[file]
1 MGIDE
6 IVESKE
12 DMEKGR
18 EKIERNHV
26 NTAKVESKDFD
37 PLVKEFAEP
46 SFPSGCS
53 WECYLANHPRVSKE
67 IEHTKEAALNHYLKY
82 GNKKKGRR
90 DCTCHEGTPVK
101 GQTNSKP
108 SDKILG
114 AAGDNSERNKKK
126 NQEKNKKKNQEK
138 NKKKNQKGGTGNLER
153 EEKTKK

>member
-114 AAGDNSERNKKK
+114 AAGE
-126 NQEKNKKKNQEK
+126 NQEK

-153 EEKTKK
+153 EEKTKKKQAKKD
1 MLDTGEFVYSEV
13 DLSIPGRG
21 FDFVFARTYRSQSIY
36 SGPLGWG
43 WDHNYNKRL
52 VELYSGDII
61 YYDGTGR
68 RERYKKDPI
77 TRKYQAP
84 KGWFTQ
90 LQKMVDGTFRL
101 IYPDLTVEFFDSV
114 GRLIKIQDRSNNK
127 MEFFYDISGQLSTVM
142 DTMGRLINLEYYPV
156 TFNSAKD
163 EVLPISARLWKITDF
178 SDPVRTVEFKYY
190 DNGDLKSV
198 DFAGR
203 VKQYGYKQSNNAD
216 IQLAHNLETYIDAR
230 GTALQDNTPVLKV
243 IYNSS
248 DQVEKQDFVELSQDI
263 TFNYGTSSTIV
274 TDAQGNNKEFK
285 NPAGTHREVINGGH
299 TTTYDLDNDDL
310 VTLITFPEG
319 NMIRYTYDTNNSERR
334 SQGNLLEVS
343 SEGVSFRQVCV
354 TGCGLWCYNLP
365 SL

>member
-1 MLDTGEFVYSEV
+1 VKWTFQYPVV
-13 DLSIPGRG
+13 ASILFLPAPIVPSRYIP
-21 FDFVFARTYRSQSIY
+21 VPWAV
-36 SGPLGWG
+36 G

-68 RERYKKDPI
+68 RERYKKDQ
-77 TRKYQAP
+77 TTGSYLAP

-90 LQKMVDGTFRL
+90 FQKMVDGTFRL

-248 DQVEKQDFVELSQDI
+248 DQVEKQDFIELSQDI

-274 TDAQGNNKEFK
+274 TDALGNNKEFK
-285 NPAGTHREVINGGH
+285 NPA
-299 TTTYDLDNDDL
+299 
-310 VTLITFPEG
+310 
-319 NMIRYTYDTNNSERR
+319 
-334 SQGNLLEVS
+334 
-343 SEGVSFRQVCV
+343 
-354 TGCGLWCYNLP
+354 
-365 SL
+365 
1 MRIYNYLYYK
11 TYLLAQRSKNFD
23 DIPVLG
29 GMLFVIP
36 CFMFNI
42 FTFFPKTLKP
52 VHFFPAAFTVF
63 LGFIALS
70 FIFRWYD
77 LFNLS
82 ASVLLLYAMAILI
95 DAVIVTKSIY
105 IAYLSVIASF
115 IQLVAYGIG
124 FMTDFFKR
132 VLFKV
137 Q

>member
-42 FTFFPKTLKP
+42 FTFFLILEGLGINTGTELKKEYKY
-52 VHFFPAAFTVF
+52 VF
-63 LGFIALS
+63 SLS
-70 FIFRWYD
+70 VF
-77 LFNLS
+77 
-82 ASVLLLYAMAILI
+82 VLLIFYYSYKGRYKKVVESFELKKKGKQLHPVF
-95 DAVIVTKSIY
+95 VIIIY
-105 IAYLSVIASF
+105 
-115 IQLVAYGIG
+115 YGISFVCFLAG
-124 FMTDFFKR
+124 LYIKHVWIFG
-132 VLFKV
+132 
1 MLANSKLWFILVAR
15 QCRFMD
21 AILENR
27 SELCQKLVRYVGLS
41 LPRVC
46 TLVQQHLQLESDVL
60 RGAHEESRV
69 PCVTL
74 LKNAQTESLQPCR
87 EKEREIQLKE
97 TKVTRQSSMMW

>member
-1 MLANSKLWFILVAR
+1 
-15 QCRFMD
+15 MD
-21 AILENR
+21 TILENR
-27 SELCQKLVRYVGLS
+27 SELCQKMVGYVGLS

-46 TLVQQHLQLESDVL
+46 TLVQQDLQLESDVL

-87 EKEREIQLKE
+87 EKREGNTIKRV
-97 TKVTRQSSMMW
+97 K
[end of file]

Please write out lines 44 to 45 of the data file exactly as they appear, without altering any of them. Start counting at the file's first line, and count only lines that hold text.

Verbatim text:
198 DFAGR
203 VKQYGYKQSNNAD